An increasing number of valid and well-designed trials have demonstrated a positive correlation between visit-to-visit variability (VVV) in systolic blood pressure (SBP) and increased risk of stroke and coronary heart disease among hypertensive patients.
Methods: A cross-sectional study was conducted that involved 74 patients who visited the outpatient clinic at the Tabanan III Primary Health Care Service during April to May 2017. Blood pressure was retrospectively obtained from medical records. VVV was classified as low or high on the basis of the standard deviation of SBP. Antihypertensive medication adherence was expressed as the percentage of days covered, and sodium intake was measured with 24-hour food recall. Bivariate analysis was performed, followed by multivariate analysis for significant variables.
Results: Among the participants, 67.6% were female, with a mean (standard deviation [SD]) age of 62.70 (10.00) years. Blood pressure was measured 4.82±0.78 times during the period, and the mean (SD) SBP was 139.65 (10.57) mm Hg. Nonadherence and sodium intake were significantly higher in the high-VVV group than in the low-VVV group (nonadherence 13.5% vs. 37.8%, P=0.033; sodium intake 1278.44±43.02 mg vs. 1495.85±45.26 mg, P=0.038). After adjustment for other covariates, the differences remained significant only for nonadherence (model I exp β=3.89 [95.0% confidence interval 1.23‐12.34, P<0.05], model II exp β=3.9 [95.0% confidence interval 1.12‐14.15, P<0.05]). The area under the curve was 0.636 (P<0.05), with sensitivity of 67.6% and specificity of 51.4%.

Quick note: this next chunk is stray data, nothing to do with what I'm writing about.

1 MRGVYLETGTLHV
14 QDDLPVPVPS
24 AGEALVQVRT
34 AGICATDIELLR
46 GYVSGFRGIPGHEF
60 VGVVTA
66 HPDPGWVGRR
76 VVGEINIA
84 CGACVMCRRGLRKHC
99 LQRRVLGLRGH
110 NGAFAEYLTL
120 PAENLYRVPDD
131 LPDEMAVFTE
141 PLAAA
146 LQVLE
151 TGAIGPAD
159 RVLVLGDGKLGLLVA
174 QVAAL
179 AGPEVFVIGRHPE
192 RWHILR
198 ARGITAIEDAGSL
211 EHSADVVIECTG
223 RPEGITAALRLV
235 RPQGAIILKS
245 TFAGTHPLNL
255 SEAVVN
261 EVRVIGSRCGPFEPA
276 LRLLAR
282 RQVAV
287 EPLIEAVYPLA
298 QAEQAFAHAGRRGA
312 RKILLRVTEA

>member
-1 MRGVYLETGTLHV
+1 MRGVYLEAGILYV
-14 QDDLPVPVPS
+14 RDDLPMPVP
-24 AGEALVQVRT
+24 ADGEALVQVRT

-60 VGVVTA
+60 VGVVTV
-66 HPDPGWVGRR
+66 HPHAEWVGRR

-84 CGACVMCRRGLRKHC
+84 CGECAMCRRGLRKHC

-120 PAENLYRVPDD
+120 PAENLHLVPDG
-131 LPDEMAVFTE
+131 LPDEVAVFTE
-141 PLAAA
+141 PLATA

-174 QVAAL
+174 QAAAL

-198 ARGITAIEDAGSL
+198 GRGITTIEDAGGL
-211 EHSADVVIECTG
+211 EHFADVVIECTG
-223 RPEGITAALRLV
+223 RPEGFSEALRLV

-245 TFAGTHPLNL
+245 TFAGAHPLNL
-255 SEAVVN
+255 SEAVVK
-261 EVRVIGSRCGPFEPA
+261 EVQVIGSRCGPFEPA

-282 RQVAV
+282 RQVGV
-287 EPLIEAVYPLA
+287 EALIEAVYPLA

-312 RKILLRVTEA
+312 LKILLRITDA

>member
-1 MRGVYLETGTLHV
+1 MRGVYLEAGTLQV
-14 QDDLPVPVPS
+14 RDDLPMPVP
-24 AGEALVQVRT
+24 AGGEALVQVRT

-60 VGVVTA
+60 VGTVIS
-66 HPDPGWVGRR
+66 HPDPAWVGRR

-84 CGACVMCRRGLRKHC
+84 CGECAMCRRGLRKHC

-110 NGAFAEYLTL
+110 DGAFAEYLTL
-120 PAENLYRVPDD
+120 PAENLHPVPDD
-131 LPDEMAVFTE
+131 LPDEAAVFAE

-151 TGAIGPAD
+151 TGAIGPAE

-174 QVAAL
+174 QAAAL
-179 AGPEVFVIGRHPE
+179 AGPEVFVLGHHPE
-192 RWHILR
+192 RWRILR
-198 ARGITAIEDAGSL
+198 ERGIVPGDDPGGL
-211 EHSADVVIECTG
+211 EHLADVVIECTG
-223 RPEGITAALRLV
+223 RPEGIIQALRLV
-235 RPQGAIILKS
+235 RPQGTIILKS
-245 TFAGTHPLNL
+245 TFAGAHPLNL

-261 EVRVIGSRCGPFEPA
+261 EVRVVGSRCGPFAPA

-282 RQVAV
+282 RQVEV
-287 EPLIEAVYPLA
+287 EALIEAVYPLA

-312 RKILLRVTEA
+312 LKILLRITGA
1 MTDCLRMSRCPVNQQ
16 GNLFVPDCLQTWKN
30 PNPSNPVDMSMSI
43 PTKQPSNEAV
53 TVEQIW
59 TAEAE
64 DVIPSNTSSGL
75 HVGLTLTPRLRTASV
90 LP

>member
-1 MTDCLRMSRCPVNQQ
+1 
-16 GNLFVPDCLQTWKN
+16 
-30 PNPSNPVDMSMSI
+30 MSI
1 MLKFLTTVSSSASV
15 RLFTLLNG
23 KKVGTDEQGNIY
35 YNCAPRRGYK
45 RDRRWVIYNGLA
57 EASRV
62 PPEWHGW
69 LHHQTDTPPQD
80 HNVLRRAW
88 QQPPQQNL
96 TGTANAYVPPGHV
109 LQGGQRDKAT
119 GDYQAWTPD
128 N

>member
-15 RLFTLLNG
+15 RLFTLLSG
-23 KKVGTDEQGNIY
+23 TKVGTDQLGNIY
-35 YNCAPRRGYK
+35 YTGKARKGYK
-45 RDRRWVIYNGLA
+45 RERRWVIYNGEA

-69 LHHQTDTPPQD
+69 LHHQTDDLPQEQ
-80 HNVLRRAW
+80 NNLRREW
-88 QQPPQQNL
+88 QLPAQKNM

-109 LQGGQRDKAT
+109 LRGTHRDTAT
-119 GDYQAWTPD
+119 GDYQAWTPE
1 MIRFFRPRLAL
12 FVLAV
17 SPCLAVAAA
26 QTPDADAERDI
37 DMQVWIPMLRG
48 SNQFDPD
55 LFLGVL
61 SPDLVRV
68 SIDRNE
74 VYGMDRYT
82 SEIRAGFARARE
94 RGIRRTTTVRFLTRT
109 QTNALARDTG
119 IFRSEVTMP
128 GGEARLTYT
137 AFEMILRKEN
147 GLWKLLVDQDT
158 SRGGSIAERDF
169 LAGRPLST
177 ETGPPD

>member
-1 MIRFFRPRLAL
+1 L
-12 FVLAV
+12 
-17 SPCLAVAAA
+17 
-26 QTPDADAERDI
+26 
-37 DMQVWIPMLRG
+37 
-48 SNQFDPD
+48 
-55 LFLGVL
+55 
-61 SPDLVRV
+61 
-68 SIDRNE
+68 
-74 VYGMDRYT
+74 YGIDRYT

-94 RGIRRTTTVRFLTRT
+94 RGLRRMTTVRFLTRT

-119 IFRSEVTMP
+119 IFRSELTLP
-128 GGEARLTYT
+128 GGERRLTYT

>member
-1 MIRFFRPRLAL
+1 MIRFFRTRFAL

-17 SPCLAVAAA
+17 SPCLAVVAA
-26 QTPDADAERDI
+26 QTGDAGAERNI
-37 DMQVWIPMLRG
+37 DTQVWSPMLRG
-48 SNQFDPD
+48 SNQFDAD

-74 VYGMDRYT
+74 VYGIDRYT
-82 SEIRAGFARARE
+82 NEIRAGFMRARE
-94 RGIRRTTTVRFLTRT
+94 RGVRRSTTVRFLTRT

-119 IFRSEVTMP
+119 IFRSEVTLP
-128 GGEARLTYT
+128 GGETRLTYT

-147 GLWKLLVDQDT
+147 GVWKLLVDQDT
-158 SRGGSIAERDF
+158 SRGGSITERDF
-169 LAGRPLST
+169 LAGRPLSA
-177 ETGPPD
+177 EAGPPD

Conclusion: Nonadherence to antihypertensive medication was significantly associated with higher VVV of SBP. Further study is needed to assess whether improving adherence could reduce VVV and improve cardiovascular outcomes.